– When that which one desires doesn’t come to fruition, meaning when you don’t get what you want, it routinely gives rise to Krodha – Anger, like a dangerous fire. Anger causes agitation and aggression in the mind and promotes erratic actions. When the mind is unstable it loses its peace and results in actions that are counterproductive or destructive. When we strike out of anger we often unknowingly harm our own longer interests.

  3. लोभ (Lobha)

    – Unjust desires are usually excessive and create greed. Every living being certainly has needs, like the need to eat, sleep, live or procreate. But when our supposed needs harm the needs of others – they become greed. Needs can easily be satisfied – greed can never be satiated. Greed is also the death of reason, causing us to desire things we may not really need or even be able to use. Happiness is a state of mind when inner peace reigns supreme. Peace is only possible in the presence of true discernment between need and greed. When we lose our discernment, we lose our ability to think wisely. In the absence of wise – all is lost.

  4. मोहा (Moha)

    – When the object of our desire gives us what we want, we often get infatuated with it and want to possess it. It is a beautiful thing to see a flower blossom but isn’t loving or caring to pluck it or destroy it. It is great when we care for animals – but not caring when we kill them to satiate our taste buds. This is Moha – perhaps best translated as Infatuation. Infatuation is momentary – love is eternal. When a person is infatuated with another, he or she loses the ability to reason or observe. When we are overwhelmed by infatuation – we fail to see the limitations of our desired person or object and see them in a glorified light. As a result, we can do a great many things that are detrimental to protecting or pursuing our infatuations. We move away from peace of mind and internal happiness into the abyss of confusion and uncertainty.

  5. मदा (Mada)

    – When we desire something, we assume that we are worthy of it, that it naturally belongs to us because of how great we are. Our ego makes us feel better than others, more deserving of achievement and adualtion. This is defined as Mada, meaning intoxication and delusion, much like being drunk on alcohol. It brings into our thoughts a sense of superiority and arrogance. When we think ourselves to be superior, or a “holier than thou” attitude, we don’t hesitate to dominate and harm others – emotionally as well as physically. This creates enemies for ourselves not just on the outside but also within. Eventually, it yields us only resentment and anger. When power or position is attained by “luck”, i.e. in the absence of proper training, and the mind infested with ego finds it difficult to retain the power or any respect for having it. Our delusion and arrogance can draw destruction upon us.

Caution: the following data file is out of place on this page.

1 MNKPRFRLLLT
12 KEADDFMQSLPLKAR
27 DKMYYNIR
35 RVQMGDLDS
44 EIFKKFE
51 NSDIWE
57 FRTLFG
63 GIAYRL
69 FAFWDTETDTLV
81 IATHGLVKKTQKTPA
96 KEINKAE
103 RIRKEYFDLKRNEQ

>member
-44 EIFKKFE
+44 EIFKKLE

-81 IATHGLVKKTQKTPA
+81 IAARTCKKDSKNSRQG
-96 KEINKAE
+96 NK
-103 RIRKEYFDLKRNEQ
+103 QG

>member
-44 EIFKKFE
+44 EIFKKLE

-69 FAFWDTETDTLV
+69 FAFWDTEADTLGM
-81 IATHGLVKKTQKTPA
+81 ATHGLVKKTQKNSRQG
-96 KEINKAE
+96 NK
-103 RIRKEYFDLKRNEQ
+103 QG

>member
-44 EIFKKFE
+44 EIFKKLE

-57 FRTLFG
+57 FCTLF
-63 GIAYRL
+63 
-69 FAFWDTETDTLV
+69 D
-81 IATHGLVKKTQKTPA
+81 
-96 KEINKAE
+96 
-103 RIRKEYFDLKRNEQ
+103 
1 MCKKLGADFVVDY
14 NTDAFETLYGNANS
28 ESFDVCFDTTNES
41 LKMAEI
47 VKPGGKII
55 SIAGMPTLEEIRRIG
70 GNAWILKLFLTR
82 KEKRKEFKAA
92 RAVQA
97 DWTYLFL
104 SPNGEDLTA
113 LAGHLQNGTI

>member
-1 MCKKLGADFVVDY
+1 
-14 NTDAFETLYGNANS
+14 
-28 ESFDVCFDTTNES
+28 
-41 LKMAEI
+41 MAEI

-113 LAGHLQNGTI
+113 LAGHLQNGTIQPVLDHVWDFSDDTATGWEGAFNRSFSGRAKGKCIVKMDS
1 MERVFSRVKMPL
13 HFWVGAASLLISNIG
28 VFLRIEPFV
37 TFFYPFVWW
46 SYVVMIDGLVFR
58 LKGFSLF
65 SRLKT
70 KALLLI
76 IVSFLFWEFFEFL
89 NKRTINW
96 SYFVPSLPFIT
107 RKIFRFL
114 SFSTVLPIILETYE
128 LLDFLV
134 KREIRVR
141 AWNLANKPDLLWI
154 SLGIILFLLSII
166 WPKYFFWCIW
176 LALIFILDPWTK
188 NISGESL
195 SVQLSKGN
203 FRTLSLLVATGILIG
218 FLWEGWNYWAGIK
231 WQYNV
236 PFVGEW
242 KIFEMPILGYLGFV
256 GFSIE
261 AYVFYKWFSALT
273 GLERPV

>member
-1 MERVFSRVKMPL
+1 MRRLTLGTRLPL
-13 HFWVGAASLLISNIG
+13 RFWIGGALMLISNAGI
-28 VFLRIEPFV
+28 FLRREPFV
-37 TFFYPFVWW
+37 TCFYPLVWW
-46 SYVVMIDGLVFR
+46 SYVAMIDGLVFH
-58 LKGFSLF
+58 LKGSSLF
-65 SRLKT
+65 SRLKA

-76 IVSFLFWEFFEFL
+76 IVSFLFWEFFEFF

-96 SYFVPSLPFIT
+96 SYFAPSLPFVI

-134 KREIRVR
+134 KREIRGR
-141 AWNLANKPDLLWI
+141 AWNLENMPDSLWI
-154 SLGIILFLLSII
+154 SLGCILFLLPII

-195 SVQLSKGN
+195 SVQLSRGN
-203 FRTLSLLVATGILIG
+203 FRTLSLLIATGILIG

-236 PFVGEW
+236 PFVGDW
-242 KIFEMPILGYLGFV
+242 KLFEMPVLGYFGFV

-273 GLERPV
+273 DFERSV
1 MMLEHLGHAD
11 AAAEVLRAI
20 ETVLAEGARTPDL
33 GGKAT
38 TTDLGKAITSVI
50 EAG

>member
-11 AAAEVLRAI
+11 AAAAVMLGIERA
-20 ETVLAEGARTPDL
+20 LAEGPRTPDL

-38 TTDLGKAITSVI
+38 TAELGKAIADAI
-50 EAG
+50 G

6. मात्सर्य (Matsarya)

    – There is a difference between intellectual information and wisdom. Not everyone who is intellectual is wise. Intellectuals routinely seek attention and expect appreciation and adulation for their ideas. Wisdom creates inner peace and contentment, regardless of what other people think. Mere intellectual knowledge is loud – Wisdom is quiet. Outer knowledge seeks dominance – wisdom seeks acceptance. Many intellectuals cannot appreciate those more accomplished than themselves. Intellectual knowledge that has not ripened into wisdom easily breeds jealousy and envy, which is what Matsarya means. Intellectuals are often unhappy, regardless of what they have achieved because others appear happier and more accomplished than they are Envy slays peace of mind and eventually sows the seeds of destruction.

Therefore, unless a person has overcome these six-detrimental-qualities or Arishadvargas, there is no way to retain any power achieved, much less derive lasting happiness form it. Even one of the Arishadvargas is enough to cause destruction. Similarly, the person who has overcome all Arishadvargas has the ability not just to harness power – but also to retain it in an enduring manner. Only those who have overcome their Arishadvargas can be called Wise.

4 responses on "Arishadvargas: The Six Detriments for Success"

  1. Beautifully articulated! Meaningful and easy to understand.

  2. काम क्रोध मद लोभ की
    ज्योंलो मन में खान
    त्योंलो पण्डित मूर्खो तुलसी एक समान

    But as it is common saying human life is achieved only because of some good karma then why is human life itself made to go through these आरिषडवर्ग।

  3. Nice to read such information . Thanks for posting.